SBC2017: The Heart of the Issue, and My Takeaways

As a Christian, churchgoer, and Asian American, I wanted to take some time to respond to what took place at the annual Southern Baptist Convention (SBC2017) in Phoenix, AZ earlier this week. I carefully contemplated writing this post, deliberating whether or not it was wise to do so, and I decided that now is definitely not the time to remain silent. To be honest, I’m insecure about putting my opinion out there, but to me, the thought of contributing to a passive view on the discussion of racial reconciliation far outweighs my insecurities. Writer Jasmine Holmes said it best in a tweet yesterday: “Sometimes we are more worried about precision of language than the outcry of a hurting heart. Often, the demand for precision masks apathy.”

If you haven’t read the link above, you might be a bit lost as you continue to read, so give it a quick read. Here are some of my takeaways:

1.) The initial decision by the SBC to not consider the original resolution was unquestionably hurtful to all minorities, especially African Americans.

The decision was unquestionably hurtful to all minorities, especially those involved with an SBC church, for what I believe are obvious reasons. The unwillingness of an organization’s leaders to release a statement condemning an overtly racist hate group that hates a large portion of its membership because of some less-than-perfect penmanship in the proposal document is offensive. I can only imagine what it would be like for an openly vocal sexual assault victim to be told by his or her boss that the company is going to start hiring ex-sexual assault criminals as part of a rehabilitation program. The idea isn’t evil in and of itself, but it’s immensely ignorant and insensitive to that employee. Plain and Simple.

2.) The initial decision does not mean that the SBC leaders are fanatical racists.

On the flip side, I do not believe that the leaders of the SBC are overt racists themselves. They made a mistake that should be taken extremely seriously, but I believe they know that. I do not personally believe that any SBC member would openly and willingly support something like the alt-right movement, but I do believe that a greater understanding of structural racism versus personal racism is needed. For example, when middle-upper class people (myself included) hold fast to the belief that we deserve everything we’ve “worked hard” for while lower class people simply lack the motivation to pursue greater opportunities, we lack an accurate understanding of structural racism. Although hard work is essential and lacking motivation can be a reality, the structural advantages that the middle-upper class (especially white people) get to enjoy cannot be ignored.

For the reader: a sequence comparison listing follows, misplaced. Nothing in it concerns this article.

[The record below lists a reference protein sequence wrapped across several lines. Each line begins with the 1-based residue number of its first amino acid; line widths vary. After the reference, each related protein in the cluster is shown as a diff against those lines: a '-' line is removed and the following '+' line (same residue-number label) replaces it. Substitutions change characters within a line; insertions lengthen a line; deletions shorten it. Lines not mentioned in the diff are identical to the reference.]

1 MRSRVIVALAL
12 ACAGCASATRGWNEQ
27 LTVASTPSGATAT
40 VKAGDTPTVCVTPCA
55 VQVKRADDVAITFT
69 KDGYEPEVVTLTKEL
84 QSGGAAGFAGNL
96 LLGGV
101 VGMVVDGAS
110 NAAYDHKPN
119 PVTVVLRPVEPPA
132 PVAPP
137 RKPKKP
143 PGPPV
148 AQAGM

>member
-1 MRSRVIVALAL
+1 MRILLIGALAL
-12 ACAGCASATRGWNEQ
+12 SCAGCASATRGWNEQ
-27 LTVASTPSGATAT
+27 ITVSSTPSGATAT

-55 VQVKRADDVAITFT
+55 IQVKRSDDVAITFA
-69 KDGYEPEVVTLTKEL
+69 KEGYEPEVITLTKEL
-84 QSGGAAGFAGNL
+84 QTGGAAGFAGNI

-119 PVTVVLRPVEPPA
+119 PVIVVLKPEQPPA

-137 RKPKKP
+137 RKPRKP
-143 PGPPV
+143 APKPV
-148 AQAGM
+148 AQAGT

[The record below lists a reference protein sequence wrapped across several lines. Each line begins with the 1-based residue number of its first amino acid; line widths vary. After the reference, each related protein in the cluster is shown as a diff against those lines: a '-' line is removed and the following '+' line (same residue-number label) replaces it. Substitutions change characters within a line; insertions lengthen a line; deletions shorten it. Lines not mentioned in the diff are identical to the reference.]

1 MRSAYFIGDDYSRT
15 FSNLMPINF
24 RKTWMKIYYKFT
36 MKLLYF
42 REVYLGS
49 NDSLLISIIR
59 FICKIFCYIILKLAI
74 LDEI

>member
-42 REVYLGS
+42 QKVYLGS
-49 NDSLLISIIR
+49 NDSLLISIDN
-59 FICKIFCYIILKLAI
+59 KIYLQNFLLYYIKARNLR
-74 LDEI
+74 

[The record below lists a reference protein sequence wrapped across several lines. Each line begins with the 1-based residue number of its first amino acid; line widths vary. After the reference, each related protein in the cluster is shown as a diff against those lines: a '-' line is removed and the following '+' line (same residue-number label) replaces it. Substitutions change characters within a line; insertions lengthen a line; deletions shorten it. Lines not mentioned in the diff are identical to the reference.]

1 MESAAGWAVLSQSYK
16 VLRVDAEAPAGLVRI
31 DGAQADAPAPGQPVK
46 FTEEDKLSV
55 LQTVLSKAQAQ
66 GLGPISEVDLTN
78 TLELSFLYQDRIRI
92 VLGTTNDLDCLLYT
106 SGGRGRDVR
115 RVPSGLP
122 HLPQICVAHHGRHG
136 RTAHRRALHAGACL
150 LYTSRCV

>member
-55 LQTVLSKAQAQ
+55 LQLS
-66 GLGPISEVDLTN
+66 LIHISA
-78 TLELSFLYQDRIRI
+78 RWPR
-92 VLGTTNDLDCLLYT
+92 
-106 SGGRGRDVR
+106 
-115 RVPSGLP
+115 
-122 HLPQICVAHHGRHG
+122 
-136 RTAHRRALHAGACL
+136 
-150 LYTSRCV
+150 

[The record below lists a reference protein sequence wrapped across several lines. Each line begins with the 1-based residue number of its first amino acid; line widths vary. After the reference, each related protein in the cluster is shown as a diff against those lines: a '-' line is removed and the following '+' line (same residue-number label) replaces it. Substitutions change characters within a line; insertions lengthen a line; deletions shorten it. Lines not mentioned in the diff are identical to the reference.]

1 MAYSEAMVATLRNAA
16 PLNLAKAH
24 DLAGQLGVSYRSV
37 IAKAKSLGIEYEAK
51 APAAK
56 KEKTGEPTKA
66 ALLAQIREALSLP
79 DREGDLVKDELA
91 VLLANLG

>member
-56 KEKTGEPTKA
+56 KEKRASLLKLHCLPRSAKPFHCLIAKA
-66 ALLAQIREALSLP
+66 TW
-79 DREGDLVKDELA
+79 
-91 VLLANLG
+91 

3.) The revised resolution is encouraging.

I believe the wording and the stance of the revised resolution is very encouraging, and I’m grateful for those who took the time to revise it.

The Resolution

4.) We have a long, long way to travel down the path toward racial justice and reconciliation.

I think we have a long way to go down this path and that this is just the most recent example of that reality. I’m not one to say that “we’ve made no progress,” or “we’re worse off than we were sixty years ago.” However, I believe it’s when the non-marginalized begin to believe that we’ve “arrived” and that having discussions about race is unnecessary that we all find ourselves focusing on the wrong issues.

5.) The discussion about racial reconciliation, especially in the church MUST be taken more seriously.

It’s never going to be the easiest topic to bring up. Regardless of race or ethnicity, it takes initiative, deliberation, humility, and patience to have these conversations, but they must be had. When we consistently prioritize other issues above the race discussion, especially in the church, the cycle perpetuates itself. How much more willing are you to openly take a stance on abortion or the legalization of marijuana than you are to on racial issues?

6.) Moving forward, we each have a responsibility to educate ourselves and to listen to each other.

Last, the ball is in our court. We each have a responsibility to seek out new information as we trek down this path. The most helpful option in my opinion is seeking out in- person conversations with the people around us, but I’ll also leave you with a few suggestions that have been helpful in my pursuit:

  1. The book Divided by Faith. This book gives a detailed history of the historical problem of race in America, especially as it pertains to the church, and does a phenomenal job putting things into context for every reader.
  2. The book United. This is written by Trillia J. Newbell, and is a short, easy read if you’re looking for something a little less intense. Trillia does a beautiful job of furthering discussions about racial reconciliation and does so in a personal way.
  3. The TV show Blackish. I actually just decided to binge watch this show because I heard it was hilarious, and IT IS! But each episode is also incredibly informative and I have gained some very helpful perspective from watching this hysterical sitcom. Seriously, you can’t go wrong with this one.
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